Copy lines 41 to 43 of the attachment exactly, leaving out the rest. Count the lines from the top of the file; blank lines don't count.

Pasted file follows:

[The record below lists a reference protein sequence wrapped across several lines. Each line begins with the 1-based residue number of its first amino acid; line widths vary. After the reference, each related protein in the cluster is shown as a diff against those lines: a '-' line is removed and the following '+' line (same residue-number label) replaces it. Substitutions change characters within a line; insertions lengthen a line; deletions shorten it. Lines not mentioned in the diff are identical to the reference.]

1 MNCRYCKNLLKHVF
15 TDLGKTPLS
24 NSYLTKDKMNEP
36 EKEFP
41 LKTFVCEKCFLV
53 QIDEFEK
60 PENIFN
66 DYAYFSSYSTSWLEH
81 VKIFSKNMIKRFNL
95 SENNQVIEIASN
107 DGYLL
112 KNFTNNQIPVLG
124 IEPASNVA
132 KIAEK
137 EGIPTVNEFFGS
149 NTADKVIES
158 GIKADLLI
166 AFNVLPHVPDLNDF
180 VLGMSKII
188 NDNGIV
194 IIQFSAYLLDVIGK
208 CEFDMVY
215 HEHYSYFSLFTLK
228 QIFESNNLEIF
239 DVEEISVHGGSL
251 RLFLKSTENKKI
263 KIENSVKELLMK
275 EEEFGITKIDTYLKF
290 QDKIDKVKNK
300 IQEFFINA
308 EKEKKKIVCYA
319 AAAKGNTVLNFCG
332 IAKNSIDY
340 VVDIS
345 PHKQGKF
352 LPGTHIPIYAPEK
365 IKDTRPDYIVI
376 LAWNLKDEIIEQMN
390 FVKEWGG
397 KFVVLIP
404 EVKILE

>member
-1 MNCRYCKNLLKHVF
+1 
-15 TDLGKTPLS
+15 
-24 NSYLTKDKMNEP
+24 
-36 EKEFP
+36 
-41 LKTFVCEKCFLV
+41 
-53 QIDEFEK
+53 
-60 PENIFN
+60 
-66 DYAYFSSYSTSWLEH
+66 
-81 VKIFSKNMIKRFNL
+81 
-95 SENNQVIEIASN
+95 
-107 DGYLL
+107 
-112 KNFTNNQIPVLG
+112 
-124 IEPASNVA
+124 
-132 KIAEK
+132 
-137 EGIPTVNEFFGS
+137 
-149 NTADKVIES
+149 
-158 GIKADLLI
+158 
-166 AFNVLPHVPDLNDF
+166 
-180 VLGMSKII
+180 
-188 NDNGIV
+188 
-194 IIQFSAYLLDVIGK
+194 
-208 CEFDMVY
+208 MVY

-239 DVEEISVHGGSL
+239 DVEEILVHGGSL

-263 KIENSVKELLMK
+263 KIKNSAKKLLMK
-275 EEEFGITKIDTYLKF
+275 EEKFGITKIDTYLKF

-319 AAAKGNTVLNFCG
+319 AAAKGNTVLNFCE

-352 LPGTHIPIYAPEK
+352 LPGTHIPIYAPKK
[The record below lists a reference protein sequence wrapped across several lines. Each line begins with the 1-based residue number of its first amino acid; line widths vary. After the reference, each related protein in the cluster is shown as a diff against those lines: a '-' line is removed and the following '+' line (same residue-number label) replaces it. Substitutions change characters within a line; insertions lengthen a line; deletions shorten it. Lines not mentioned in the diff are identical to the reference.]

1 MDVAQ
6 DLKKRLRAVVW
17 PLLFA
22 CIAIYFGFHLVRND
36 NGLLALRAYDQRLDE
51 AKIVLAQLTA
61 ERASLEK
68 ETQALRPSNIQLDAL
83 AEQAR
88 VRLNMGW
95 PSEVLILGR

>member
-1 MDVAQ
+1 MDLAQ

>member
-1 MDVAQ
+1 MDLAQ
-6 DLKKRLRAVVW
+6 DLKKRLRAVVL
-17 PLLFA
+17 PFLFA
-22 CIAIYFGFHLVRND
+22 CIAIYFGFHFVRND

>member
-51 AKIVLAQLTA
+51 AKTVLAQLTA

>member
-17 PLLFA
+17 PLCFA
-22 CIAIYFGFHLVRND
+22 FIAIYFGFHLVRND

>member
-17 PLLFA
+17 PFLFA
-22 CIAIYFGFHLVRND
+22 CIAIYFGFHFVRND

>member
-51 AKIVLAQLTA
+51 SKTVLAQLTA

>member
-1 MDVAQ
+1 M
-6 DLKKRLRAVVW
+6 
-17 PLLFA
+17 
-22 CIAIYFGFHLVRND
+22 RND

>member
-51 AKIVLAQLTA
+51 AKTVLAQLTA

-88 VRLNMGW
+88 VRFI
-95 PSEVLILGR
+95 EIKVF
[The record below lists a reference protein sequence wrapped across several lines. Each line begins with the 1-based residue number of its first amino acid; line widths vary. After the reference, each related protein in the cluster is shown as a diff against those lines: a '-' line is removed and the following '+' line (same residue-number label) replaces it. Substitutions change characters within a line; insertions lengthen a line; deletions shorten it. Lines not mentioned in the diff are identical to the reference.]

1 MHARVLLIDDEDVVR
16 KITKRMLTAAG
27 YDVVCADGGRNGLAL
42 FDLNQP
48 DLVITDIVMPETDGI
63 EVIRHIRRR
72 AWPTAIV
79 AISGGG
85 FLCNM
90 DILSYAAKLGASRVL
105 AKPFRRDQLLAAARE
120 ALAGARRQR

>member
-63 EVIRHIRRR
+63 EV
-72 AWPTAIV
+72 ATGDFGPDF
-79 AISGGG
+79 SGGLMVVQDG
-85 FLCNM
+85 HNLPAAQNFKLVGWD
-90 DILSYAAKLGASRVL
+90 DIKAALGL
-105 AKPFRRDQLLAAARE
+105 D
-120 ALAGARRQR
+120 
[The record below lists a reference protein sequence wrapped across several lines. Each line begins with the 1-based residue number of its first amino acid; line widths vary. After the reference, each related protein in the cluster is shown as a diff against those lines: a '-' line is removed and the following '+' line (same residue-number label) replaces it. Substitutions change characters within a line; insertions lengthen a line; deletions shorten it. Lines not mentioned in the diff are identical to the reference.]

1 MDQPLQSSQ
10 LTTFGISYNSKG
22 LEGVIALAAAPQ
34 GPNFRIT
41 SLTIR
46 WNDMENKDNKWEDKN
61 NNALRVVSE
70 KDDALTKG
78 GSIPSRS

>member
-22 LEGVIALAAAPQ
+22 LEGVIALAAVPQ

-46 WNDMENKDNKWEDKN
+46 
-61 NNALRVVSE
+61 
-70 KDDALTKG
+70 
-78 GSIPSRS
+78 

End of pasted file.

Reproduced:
397 KFVVLIP
404 EVKILE

>member